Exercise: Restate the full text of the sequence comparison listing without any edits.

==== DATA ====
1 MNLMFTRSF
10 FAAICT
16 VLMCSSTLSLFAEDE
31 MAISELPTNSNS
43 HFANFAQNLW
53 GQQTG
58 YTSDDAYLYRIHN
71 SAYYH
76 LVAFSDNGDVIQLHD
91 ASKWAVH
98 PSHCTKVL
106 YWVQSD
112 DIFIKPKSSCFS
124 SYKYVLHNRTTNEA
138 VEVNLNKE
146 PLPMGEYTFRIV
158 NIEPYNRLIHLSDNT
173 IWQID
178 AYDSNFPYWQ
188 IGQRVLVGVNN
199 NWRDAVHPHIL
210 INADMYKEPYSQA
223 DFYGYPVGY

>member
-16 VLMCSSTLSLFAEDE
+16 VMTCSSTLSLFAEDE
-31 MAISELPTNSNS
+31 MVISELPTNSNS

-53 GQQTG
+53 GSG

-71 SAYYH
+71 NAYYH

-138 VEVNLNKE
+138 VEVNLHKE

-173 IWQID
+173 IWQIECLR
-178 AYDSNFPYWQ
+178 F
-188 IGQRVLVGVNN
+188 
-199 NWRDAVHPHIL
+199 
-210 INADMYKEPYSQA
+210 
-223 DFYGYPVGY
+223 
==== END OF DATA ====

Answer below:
1 MNLMFTRSF
10 FAAICT
16 VLMCSSTLSLFAEDE
31 MAISELPTNSNS
43 HFANFAQNLW
53 GQQTG
58 YTSDDAYLYRIHN
71 SAYYH
76 LVAFSDNGDVIQLHD
91 ASKWAVH
98 PSHCTKVL
106 YWVQSD
112 DIFIKPKSSCFS
124 SYKYVLHNRTTNEA
138 VEVNLNKE
146 PLPMGEYTFRIV
158 NIEPYNRLIHLSDNT
173 IWQID
178 AYDSNFPYWQ
188 IGQRVLVGVNN
199 NWRDAVHPHIL
210 INADMYKEPYSQA
223 DFYGYPVGY

>member
-16 VLMCSSTLSLFAEDE
+16 VMTCSSTLSLFAEDE
-31 MAISELPTNSNS
+31 MVISELPTNSNS

-53 GQQTG
+53 GSG

-71 SAYYH
+71 NAYYH

-138 VEVNLNKE
+138 VEVNLHKE

-173 IWQID
+173 IWQIECLR
-178 AYDSNFPYWQ
+178 F
-188 IGQRVLVGVNN
+188 
-199 NWRDAVHPHIL
+199 
-210 INADMYKEPYSQA
+210 
-223 DFYGYPVGY
+223 